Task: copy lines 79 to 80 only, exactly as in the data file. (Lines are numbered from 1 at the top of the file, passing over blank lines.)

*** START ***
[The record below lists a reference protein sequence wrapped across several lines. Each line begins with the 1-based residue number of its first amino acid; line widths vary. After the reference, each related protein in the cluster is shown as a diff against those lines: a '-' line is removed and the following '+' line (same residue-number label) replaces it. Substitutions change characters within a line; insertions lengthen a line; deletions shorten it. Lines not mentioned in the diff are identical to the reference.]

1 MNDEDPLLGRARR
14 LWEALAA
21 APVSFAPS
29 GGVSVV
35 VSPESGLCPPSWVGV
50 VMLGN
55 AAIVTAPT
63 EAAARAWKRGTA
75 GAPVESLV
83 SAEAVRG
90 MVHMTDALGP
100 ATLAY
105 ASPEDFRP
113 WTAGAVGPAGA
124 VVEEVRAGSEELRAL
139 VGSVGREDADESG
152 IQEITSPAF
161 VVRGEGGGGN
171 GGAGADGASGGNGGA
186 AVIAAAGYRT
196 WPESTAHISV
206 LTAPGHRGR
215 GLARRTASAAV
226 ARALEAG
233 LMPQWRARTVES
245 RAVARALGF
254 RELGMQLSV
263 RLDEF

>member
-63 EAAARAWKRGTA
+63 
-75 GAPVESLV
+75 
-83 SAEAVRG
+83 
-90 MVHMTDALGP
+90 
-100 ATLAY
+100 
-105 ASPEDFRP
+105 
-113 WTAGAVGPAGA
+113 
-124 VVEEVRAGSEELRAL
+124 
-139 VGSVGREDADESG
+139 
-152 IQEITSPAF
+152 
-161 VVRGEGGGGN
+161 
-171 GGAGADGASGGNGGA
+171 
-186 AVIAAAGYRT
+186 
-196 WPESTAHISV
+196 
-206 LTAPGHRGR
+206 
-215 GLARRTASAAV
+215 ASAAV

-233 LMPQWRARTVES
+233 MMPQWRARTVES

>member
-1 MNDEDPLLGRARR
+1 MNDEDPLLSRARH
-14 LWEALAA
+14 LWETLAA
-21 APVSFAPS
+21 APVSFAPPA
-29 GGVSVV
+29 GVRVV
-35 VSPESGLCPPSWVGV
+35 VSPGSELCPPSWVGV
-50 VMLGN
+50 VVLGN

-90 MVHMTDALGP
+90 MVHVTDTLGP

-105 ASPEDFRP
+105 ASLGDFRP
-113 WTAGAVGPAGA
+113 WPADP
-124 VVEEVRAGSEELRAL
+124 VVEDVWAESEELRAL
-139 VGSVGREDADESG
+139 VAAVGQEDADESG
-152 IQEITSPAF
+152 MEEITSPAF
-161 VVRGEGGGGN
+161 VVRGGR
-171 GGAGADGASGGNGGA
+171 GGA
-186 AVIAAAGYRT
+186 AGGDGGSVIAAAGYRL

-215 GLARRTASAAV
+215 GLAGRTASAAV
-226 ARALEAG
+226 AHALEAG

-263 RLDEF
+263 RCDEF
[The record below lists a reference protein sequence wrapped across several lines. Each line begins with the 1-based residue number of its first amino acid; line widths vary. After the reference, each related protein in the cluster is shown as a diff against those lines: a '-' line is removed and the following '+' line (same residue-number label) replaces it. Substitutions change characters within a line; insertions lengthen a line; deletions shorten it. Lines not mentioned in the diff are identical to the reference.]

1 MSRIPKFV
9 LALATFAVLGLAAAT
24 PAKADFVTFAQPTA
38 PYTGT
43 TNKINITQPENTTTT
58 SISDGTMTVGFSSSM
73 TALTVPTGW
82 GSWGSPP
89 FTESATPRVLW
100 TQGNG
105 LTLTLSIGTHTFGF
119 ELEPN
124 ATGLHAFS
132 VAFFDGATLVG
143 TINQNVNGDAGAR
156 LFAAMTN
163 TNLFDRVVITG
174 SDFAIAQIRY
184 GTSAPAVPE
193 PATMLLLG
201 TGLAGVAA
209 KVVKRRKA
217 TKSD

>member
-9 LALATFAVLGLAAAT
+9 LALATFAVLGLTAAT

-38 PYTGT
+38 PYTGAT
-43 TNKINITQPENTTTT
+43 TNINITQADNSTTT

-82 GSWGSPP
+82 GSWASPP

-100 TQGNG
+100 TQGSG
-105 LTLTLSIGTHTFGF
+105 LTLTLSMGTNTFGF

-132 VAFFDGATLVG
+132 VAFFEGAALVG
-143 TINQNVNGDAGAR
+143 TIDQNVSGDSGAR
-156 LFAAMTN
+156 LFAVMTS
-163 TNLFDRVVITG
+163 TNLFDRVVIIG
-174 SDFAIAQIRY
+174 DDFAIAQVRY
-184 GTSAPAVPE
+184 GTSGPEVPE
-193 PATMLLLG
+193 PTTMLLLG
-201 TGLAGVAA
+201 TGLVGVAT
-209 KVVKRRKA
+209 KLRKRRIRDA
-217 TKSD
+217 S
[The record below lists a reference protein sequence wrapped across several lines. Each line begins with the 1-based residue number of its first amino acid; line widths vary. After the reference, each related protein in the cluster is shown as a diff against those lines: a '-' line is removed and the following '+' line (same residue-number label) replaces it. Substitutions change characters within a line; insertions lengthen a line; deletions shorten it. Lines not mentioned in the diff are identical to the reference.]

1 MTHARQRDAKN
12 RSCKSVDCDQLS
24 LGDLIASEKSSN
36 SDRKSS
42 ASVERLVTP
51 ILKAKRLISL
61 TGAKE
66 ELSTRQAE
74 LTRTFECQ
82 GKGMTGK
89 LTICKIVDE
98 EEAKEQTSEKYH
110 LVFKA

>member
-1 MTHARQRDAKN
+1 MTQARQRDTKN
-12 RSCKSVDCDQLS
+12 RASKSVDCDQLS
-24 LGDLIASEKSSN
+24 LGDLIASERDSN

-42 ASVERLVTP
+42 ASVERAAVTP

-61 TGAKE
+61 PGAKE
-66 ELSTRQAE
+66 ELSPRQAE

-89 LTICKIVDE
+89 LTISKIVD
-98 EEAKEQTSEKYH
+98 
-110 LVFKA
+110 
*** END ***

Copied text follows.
+90 MVHVTDTLGP

-105 ASPEDFRP